LONDON - Turkish authorities have detained hundreds of people for posting comments on social media that questioned or criticized the country's military offensive in Syria, according to Amnesty International.
The human rights group says dozens of innocent people, including many journalists, are facing criminal charges over legitimate criticism of the operation, which began last month following the withdrawal of U.S. troops from the area.
Turkey says the incursion, code-named Operation Peace Spring, is targeting what it calls "terrorist groups" — which includes Kurdish fighters who helped defeat Islamic State. Dozens of civilians have been killed, and hundreds of thousands have been forced from their homes.
Amnesty says criticism of the operation in Turkey has been stifled by the government. In the majority-Kurdish city of Diyarbakir, police have blocked protests and arrested demonstrators.
"The oppression of our people, the cruelty, has reached the point where even stepping outside to make the most democratic reaction faces a very harsh response," said Kurdish lawmaker Musa Farisogullari of the People's Democratic Party (HDP).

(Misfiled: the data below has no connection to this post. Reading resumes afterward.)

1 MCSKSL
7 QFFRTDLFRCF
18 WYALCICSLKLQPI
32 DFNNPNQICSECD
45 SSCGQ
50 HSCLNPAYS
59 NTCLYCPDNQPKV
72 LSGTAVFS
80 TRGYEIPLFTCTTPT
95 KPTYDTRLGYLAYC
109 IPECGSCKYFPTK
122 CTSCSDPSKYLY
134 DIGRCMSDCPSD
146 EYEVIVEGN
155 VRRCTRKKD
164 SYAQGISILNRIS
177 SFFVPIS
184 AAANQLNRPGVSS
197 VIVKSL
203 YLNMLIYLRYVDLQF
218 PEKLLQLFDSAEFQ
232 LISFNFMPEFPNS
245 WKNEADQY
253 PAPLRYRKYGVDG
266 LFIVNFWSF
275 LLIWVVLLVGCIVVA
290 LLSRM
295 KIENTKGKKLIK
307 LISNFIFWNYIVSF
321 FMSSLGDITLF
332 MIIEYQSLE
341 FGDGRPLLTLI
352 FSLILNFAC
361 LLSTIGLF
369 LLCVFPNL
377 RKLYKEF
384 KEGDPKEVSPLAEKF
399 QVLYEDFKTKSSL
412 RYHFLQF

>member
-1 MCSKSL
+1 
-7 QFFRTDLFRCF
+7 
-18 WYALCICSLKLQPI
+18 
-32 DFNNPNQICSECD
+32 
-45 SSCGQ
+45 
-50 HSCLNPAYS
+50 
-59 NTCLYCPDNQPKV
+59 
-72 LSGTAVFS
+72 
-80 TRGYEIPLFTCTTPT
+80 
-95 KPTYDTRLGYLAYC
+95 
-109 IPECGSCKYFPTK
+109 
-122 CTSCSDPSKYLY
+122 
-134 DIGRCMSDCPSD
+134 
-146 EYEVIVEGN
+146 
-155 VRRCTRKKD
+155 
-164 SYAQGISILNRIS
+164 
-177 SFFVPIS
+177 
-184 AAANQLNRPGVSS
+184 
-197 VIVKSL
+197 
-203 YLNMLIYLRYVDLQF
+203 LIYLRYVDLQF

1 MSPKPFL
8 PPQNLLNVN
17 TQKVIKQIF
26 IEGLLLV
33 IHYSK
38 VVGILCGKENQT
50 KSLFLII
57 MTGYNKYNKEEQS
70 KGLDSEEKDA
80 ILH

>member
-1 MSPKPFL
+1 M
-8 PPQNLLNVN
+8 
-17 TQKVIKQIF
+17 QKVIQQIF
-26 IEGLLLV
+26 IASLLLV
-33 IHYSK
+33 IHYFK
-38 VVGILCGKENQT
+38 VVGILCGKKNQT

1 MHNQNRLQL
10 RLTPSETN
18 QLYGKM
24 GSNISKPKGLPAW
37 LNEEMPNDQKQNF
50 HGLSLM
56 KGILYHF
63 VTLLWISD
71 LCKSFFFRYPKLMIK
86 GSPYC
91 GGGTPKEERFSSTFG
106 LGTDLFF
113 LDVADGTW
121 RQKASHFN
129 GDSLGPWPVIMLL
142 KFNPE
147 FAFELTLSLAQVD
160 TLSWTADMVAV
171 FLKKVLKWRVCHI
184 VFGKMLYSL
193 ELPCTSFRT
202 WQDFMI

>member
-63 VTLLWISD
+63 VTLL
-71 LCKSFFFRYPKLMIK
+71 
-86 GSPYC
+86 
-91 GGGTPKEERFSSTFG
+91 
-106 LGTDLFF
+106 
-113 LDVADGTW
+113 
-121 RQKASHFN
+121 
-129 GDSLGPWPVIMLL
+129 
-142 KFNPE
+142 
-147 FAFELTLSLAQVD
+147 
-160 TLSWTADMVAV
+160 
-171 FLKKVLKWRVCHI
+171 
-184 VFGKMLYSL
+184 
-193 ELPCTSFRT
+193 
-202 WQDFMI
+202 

'Morale and motivation' of soldiers
Street protests aren't all that have been banned. Turkey's broadcasting regulatory body has warned media outlets that there would be zero tolerance of "any broadcasting that may negatively impact the morale and motivation of … soldiers."
The government is carefully monitoring online criticism of its military operation, says Amnesty's Milena Buyum.
"Social media users, journalists, members of the mainly Kurdish political party, the People's Democratic Party, have been particularly targeted because they either questioned or opposed the military operation in northern Syria," Buyum said.
Amnesty has collated official figures showing that 839 social media accounts were under investigation for purportedly "sharing criminal content" in the first week of the offensive, with 186 people detained.
Detentions, travel bans
"Some journalists who were simply relaying other media sources' information about the military operation were detained, as well," Buyum said. "Those released from police detention were released with foreign travel bans."
Amnesty says the military operation in Syria has been used as a pretext to escalate the crackdown on opposition politicians and activists as the space for free expression shrinks.
"Especially in the last several years, in the aftermath of the (2015) coup attempt, this has become even harder," Buyum said.
Turkey says the crackdown is aimed at preventing the spread of what it calls "terrorist propaganda."